The monster however reacts in an extremely mature fashion, and in a more reasonable and rational approach than Victor himself. The monster says, ‘be calm, I entreat you to hear me, before you give vent to your hatred on my devoted head’. This shows the harsh and enormously diverse duality between the monster and Victor. However, the monster is acting like the mature and reasonable parent in this situation and Victor is acting like the immature and selfish child who isn’t getting his way and therefore has to throw a tantrum.
This constant rejection by his creator creates severe pathos for the monster as we feel sorry for his misfortune and the fact that he is unloved. In chapter seventeen, the monster asks his father to create a female companion for him as he sees this as an opportunity to escape from the hatred and rejection which he faces from society. Shelley’s lexis creates pathos by writing the monster as portraying himself as lonely and desperate. He sees the prospect of a companion ‘as hideous as [himself]’ to be a way to mitigate the contempt shown towards him.
In chapter twenty-four, Victor dies on Captain Walton’s ship in the Arctic. Shelley writes the monster mourning over his creator’s death. He takes full responsibility for his Victor’s demise, saying, ‘this is also my victim’. He is saddened and livid with himself for his actions, saying, ‘I, the miserable and the abandoned, am an abortion, to be spurned and, and kicked, and trampled on’. This shows that the monster loved Victor even though Victor never felt the same way.
This shows that the monster has good inside him and always had the potential to be good however, the absence of his father and the lack of any form of nurturing parent. Pathos is created here as the monster wants forgiveness for the death of Victor and all his other misdeeds. Shelley uses a broad variety of lexis in her novel to create pathos for example, Victor calls the monster ‘devil’, ‘vile insect’, ‘wretched thing’ and ‘demoniacal being’. Some of these words are religious which is a recurring theme throughout the novel.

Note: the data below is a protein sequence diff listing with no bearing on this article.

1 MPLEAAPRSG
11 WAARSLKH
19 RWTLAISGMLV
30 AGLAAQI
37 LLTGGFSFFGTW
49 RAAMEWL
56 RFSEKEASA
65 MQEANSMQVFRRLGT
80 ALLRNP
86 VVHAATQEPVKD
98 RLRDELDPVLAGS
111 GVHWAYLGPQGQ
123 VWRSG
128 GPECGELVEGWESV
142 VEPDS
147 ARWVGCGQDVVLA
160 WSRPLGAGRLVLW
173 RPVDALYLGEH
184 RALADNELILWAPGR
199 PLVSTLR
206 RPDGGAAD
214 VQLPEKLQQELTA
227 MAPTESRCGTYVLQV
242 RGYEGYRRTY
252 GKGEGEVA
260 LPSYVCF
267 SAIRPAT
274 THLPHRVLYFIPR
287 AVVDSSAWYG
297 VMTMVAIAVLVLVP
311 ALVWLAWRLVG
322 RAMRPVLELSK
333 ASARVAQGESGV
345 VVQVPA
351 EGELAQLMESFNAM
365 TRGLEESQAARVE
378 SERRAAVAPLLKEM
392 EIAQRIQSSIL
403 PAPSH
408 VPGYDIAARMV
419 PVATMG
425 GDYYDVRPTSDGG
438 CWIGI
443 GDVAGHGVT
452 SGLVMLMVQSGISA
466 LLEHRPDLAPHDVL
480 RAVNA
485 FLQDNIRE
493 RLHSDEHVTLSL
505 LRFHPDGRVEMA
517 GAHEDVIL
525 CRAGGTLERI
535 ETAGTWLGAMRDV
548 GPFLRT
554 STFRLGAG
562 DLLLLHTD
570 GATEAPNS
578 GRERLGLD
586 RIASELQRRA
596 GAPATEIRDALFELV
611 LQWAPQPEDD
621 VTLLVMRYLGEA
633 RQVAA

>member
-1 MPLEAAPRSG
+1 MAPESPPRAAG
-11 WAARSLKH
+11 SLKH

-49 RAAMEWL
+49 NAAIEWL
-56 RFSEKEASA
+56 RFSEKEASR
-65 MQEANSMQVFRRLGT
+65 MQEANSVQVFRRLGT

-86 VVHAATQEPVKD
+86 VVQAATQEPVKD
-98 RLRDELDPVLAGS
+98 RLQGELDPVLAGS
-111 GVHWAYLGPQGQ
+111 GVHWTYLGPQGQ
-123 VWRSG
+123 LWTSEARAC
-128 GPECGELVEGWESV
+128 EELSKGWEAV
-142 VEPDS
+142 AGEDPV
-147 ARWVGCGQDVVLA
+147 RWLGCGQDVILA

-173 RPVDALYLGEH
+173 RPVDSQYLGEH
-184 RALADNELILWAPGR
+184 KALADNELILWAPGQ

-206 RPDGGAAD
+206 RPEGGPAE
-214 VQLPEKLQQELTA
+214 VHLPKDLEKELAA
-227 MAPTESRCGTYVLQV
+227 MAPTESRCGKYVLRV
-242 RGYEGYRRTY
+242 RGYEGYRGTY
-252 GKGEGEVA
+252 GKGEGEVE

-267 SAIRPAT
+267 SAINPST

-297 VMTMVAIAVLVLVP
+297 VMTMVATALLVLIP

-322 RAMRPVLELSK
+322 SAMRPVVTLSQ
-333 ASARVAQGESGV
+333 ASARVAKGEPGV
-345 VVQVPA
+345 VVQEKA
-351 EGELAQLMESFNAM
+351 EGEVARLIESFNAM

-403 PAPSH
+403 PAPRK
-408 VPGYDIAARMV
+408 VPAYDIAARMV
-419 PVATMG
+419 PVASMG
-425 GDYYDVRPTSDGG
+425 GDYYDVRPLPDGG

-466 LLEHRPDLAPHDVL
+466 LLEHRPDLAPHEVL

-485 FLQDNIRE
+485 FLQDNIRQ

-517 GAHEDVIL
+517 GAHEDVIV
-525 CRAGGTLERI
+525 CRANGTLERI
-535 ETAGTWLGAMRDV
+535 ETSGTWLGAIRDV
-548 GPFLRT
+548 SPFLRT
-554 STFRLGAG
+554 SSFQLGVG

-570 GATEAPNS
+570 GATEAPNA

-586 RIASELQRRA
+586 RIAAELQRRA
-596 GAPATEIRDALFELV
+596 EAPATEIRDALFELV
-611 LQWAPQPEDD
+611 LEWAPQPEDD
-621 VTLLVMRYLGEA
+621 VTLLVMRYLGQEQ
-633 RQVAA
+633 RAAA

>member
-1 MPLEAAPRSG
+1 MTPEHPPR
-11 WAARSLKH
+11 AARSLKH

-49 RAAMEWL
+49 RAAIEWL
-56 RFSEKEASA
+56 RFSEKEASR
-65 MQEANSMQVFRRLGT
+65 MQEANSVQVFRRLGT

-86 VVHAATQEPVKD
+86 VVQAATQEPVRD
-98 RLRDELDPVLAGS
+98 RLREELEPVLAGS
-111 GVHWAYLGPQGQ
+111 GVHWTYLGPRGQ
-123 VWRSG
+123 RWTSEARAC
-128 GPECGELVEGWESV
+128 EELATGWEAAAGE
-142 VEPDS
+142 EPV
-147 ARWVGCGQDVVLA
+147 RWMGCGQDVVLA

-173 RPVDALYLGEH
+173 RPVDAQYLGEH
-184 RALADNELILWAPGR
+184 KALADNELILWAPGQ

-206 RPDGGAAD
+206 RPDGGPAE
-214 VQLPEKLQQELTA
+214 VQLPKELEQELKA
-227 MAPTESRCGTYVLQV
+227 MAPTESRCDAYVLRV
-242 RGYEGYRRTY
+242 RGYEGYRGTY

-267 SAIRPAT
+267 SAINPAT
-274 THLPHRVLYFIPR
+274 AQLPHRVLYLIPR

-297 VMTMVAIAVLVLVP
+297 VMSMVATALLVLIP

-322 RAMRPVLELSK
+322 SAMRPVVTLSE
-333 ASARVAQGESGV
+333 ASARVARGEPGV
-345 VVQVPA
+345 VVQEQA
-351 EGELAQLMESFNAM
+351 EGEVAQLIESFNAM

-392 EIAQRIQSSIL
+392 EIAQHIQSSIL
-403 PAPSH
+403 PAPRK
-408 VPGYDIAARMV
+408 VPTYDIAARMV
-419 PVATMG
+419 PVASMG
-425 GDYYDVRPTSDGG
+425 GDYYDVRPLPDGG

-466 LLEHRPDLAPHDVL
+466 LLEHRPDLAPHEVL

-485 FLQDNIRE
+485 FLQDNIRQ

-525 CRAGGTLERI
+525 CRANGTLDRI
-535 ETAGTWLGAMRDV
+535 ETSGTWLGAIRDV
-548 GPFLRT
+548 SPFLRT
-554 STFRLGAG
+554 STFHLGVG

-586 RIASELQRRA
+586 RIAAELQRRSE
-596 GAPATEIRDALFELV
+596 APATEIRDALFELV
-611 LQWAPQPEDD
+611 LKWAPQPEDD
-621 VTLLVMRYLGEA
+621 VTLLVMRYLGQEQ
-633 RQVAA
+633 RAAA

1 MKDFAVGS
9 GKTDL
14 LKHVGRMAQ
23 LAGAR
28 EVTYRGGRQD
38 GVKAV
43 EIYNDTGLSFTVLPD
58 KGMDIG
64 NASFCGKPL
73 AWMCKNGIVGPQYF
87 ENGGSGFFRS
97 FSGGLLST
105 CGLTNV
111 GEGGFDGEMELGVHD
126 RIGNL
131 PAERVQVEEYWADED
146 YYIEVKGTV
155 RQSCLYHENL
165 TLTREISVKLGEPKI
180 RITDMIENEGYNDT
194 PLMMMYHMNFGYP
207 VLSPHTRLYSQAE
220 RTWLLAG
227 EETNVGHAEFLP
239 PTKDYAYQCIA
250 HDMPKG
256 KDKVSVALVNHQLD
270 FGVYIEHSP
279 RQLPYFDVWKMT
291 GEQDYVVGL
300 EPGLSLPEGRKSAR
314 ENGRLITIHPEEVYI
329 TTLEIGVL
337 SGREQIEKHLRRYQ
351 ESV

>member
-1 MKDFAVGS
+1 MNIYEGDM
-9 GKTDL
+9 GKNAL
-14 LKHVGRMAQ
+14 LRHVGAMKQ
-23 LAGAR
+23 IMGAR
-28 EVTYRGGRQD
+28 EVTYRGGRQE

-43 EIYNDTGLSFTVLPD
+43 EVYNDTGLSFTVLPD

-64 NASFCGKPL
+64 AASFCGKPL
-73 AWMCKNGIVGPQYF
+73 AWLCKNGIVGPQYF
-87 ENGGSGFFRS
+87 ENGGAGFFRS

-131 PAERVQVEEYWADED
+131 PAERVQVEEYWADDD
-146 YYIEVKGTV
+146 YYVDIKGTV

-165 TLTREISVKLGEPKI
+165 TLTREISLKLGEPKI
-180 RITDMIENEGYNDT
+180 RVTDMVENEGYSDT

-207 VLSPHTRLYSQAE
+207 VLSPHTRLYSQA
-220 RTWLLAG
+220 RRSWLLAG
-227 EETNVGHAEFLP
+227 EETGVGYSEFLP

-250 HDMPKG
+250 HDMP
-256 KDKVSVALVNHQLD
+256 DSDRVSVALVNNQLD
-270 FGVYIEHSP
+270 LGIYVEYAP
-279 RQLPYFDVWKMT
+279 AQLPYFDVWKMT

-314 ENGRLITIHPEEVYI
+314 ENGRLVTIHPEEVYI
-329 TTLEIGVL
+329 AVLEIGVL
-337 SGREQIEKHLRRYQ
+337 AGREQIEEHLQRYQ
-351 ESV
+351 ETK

Shelley contrasts the pro and antagonists, especially during belligerent scenes by portraying the monster as a calm, relaxed and modest being whereas Victor is a haughty, out-spoken and agitated. This is shown through numerous exclamation marks during Victor’s dialogue and often the mention of the phrase, ‘be calm’ during the monster’s. This shows the monster’s superior maturity and wisdom which is also shown through the contrast in sentence structure of each character’s discourse.
Victor uses short, sharp sentences whereas the monster’s vocabulary is extremely fluent, articulate and expressive. I believe that ‘Frankenstein’ is indeed a novel about the absence of a nurturing parent. Although it confronts many other issues for example: the consequences of the lack of a maternal figure, reciprocity and also the penalties of man rivalling God, the fact that the monster had no real parents to raise him sufficiently, is the most prominent theme of the novel and the main reason of all of his transgressions.
University/College: University of Arkansas System
Type of paper: Thesis/Dissertation Chapter
Date: 10 November 2017